HARLEM — Camila Guzman moved to New York from Chile nine years ago so that she could live openly as a transgender woman.
"She would say that back in her country it wasn't accepted and her family didn't accept it," said Flor Bermudez, a staff attorney at Lambda Legal who knew Guzman for seven years.
"She came here for a better life," another long-time friend, Ruby Chavez, said through a translator.
That's why Bermudez, Chavez and dozens of Guzman's friends said they were still in shock after Guzman was found stabbed to death in her apartment at 170 E. 110th St. on Aug. 1, a little over a week after the LGBT community celebrated the first day of legalized gay marriage.
According to police, Guzman was found lying face down on her bed with multiple stab wounds to her back. She was pronounced dead at the scene. Police have yet to announce a motive, name any suspects or make any arrests in the case.
Last Thursday night, Guzman's friends and members of the LGBTQ community gathered outside of her apartment to call for an end to violence against members of their community, particularly transgender women of color.
Large pictures of Guzman were flanked by candles and white roses as participants chanted "We're not going to take it anymore," and "We want justice." They shed tears as they remembered Guzman as a loving person who was brave enough to leave her homeland to live in freedom.
"She came to the United States and she was herself. She lived her dreams," said M. Dru Levasseur, Transgender Rights Attorney for Lambda Legal. "And she should not have been killed for that."
Violence against LGBTQ individuals is on the rise. In 2010, the National Coalition of Anti-Violence Programs documented 27 anti-LGBTQ murders, a 23 percent increase from the 22 murders they documented in 2009. Seventy percent of those victims were of color.
Ejeris Dixon, deputy director of community organizing and public advocacy for the New York Anti-Violence Project, said that almost half the murders, 44 percent, committed nationwide against members of the LGBTQ community in 2010 were against transgender women.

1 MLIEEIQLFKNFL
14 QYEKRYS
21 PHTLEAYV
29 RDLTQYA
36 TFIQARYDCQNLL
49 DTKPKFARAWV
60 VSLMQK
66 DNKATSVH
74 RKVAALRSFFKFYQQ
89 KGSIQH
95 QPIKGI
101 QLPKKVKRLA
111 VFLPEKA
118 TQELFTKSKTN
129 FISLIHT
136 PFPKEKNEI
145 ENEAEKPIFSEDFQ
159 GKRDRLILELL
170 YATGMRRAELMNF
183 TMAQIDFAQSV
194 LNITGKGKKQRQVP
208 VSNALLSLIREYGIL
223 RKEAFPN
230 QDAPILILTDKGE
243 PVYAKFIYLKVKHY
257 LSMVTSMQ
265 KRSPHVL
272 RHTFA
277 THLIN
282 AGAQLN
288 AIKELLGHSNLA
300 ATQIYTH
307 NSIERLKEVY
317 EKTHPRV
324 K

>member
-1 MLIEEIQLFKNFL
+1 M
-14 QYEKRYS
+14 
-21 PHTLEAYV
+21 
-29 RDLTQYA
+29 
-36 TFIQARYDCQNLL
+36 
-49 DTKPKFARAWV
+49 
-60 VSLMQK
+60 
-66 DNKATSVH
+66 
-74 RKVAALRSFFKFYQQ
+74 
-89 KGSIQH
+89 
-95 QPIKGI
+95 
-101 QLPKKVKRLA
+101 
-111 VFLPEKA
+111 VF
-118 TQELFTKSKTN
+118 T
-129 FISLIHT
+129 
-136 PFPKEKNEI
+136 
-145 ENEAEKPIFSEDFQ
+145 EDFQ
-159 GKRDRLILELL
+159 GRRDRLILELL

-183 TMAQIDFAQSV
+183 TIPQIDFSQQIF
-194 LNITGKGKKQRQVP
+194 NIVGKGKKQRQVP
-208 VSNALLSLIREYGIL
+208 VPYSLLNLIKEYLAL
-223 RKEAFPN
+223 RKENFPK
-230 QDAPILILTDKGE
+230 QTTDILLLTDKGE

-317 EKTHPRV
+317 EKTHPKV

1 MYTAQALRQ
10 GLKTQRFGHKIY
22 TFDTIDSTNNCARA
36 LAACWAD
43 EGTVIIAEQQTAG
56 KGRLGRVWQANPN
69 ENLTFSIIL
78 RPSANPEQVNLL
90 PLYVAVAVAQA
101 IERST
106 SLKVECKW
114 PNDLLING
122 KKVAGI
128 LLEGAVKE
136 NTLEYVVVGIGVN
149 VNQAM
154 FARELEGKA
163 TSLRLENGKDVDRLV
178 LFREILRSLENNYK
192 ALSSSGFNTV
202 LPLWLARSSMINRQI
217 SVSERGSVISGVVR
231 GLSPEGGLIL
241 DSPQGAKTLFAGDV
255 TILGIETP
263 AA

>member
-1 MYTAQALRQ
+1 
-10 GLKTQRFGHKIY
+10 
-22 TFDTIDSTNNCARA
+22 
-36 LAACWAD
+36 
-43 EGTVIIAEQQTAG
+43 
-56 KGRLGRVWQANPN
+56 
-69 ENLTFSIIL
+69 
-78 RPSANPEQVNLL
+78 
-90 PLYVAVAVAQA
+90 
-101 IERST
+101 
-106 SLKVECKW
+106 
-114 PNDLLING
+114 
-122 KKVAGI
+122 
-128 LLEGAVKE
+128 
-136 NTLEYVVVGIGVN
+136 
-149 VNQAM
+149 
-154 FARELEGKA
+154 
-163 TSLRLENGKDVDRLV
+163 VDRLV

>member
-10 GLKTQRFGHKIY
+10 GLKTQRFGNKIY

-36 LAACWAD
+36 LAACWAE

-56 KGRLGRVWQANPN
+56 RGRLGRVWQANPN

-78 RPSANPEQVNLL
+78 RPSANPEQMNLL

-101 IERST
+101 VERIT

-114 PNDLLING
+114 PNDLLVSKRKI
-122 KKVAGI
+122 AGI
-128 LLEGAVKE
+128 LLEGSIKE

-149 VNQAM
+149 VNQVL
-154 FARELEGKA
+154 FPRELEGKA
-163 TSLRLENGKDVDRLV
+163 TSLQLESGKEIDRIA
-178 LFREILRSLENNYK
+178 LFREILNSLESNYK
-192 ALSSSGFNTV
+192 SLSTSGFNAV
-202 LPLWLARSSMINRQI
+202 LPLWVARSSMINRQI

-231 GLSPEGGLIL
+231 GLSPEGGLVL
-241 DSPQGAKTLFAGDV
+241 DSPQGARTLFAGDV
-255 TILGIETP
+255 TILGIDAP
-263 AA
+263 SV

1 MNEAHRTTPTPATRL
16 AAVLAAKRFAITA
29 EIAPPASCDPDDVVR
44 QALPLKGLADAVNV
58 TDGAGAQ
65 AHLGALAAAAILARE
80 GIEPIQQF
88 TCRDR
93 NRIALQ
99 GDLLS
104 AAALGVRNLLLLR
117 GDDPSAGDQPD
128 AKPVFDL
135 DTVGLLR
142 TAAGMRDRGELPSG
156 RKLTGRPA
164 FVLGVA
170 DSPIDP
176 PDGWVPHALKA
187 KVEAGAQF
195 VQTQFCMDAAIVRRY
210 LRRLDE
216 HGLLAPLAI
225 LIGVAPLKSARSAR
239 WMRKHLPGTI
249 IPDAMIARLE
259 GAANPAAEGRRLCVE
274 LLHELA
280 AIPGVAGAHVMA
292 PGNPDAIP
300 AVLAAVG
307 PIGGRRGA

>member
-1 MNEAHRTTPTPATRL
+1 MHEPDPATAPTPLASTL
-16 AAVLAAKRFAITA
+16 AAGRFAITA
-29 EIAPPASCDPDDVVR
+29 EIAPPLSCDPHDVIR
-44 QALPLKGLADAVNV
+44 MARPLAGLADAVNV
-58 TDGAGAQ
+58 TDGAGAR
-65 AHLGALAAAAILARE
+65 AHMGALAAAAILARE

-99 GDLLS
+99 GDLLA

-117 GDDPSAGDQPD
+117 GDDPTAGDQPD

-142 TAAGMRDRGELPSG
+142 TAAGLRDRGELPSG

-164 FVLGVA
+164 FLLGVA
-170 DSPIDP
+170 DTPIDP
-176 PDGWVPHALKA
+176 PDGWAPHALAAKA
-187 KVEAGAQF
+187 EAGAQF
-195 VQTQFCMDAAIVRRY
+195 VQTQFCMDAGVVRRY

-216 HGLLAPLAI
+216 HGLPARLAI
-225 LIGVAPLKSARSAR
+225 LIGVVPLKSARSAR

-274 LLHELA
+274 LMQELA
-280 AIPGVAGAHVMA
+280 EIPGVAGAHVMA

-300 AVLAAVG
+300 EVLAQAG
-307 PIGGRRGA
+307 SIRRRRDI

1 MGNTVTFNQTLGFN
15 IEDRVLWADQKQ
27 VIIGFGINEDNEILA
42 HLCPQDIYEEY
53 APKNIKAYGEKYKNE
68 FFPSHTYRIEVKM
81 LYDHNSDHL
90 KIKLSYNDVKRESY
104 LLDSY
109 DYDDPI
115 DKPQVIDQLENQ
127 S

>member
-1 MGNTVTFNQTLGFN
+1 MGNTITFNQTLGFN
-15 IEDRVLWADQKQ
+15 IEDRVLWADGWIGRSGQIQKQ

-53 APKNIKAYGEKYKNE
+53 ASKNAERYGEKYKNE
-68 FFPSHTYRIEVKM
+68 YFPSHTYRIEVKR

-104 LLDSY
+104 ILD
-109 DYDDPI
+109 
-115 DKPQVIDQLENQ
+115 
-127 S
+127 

"We are here to remember Camila but to also ask that transgender women be respected by our community, by everyone," Chavez said. "We know in our hearts this crime was based on discrimination against transgender women," she added.
Friends say that Guzman sold peanuts from a push cart to earn a living. Even with her own struggles, she lovingly embraced other members of the LGBTQ community, Guzman friend Carlos Juan Vargos said through a translator.
"Camila was like a sister to me. She provided incredible support," said Vargos. "We want justice."
The last time she saw her alive, Chavez said she and Guzman were just hanging out, drinking soda and telling stories.
"When I found out I went crazy," said Chavez. "It was so surprising because she didn't have any enemies. She didn't have any issues or problems with anyone."
Also joining the vigil were state Sen. Jose Serrano and East Harlem Councilwoman Melissa Mark-Viverito. City Council Speaker Christine Quinn, who is openly gay, sent a representative as did Manhattan Borough President Scott Stringer.
"As much as we think we've become accommodating as a society we still have hate," said Serrano.
Mark-Viverito said East Harlem should be declared a "hate-free zone."
"We will not accept anyone being discriminated against because of who they are," said Mark-Viverito.
The road to the end of violence against transgender women begins with tolerance and understanding. Chavez called for the United States to adopt sexual orientation as a reason for granting political asylum. Vargos' mother urged parents to accept their LGBTQ children.
"If your son or daughter is LGBT, please accept them as they are because the violence begins at home," Bermudez said while holding her daughter.
Guzman's bravery in living her life the way she wanted to should be celebrated, speakers said.
"As a transgender woman I say why do we have to live in fear," said Melissa Sandel, a prevention specialist with the Community Healthcare Network's Transgender Family Program.
"We are gathered here to do what Camila lived for which is to fight for dignity."